Is the Melbourne cafe selling teaspoons of Nutella for $5 a media beat-up, a real pop-up shop, a joke gone too far, a satirical commentary on clickbait or a delicious trap for lazy journos? Well, yes. To all of the above.

In Tuesday’s Media Files we told you about the online outrage directed at Spoonful of Sugar, a supposed Melbourne pop-up cafe serving Nutella and other tasty spreads for $5 a spoonful. Satirical Facebook page Melbourne Cool posted about the “cafe”, and both Channel Seven and the Daily Mail published articles about it, replete with anger over “hipsters gone too far” without checking with anyone that the cafe existed.

It was therefore something of a surprise when later in the day the Crikey office received a media release telling us the pop-up was indeed happening and would take place at a cafe in the Melbourne suburb of Windsor on Wednesday night. When we trotted down at the appointed hour, we discovered a mostly empty cafe that was indeed offering $5 spoonfuls of Nutella and peanut butter and jam (salted caramel and banoffee had been promised in the original Melbourne Cool piece, but they were not to be). 

The Melbourne Cool Facebook page was created by Dan Thomas and Alex Holt as a way to have a laugh in their friendship circle about how some parts of the media covers Melbourne’s food and fashion culture. Thomas’ background is in design, while Holt has many years’ experience in hospitality.

“When the post first went up that was done as satire. Melbourne Cool is a pretty small page,” Thomas said. “It’s mainly just people in our circle poking fun at all the ridiculous things that happen in Melbourne that often don’t get questioned.”

They first posted about Spoonful of Sugar last Friday, though it didn’t get much more attention than the Hug Hoodie or a Tupac-themed fish and chipper. On Saturday the picture was posted by popular content-sharing site Brown Cardigan and was soon spread across social media.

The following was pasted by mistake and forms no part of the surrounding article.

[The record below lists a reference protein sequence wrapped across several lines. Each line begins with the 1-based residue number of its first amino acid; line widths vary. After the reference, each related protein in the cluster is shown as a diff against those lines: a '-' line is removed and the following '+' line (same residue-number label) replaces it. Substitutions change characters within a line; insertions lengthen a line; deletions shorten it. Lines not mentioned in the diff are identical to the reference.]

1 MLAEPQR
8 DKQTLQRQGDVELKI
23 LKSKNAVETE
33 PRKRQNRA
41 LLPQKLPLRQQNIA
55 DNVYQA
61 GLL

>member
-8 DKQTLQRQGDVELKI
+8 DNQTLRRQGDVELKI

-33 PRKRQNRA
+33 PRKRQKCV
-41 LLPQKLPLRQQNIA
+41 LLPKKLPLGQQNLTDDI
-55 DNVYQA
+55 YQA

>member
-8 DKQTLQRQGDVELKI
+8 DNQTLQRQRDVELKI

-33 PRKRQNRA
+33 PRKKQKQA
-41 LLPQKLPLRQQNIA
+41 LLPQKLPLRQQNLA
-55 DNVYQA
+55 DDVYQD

The story was then picked up by the Daily Mail, Kiis 1065, Seven News and others. According to Thomas, few media outlets waited for a response before running the story, with only Media Watch and Channel Ten’s The Project speaking to him before writing about the “cafe”. Or as Holt told Crikey: “They don’t want to do any fact checking; they want their clickbait to be clickbait.”

Though Thomas claims they never lied, they did admit to being somewhat short with The Project and only gave basic responses to what they were asked. That might explain why The Project’s reported on the cafe as real (skip to 20:28).

Eventually Spoonful of Sugar had gotten so much free publicity Thomas and Holt decided they might as well do the pop-up. After all, all they had to do was bring a few jars of Nutella, peanut butter and jam into a cafe (which Alex runs) and charge people $5 for it.

As to whether or not the idea itself was a success, that’s unclear. When Crikey rocked up at 5.30pm there were a few people there, mostly friends of Thomas and Holt. This morning Holt told Crikey around 50 had made it through the doors over the course of the night and about $500 had been raised for charity.

So what did we learn from this whole experience? For one, it’s pretty easy to get a story on Melbourne’s food culture published, no matter how few details are available. Secondly, a pop-up selling Nutella by the spoonful takes about as long as you’d assume it would to put together.

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Peter Fray
Peter Fray
Editor-in-chief of Crikey
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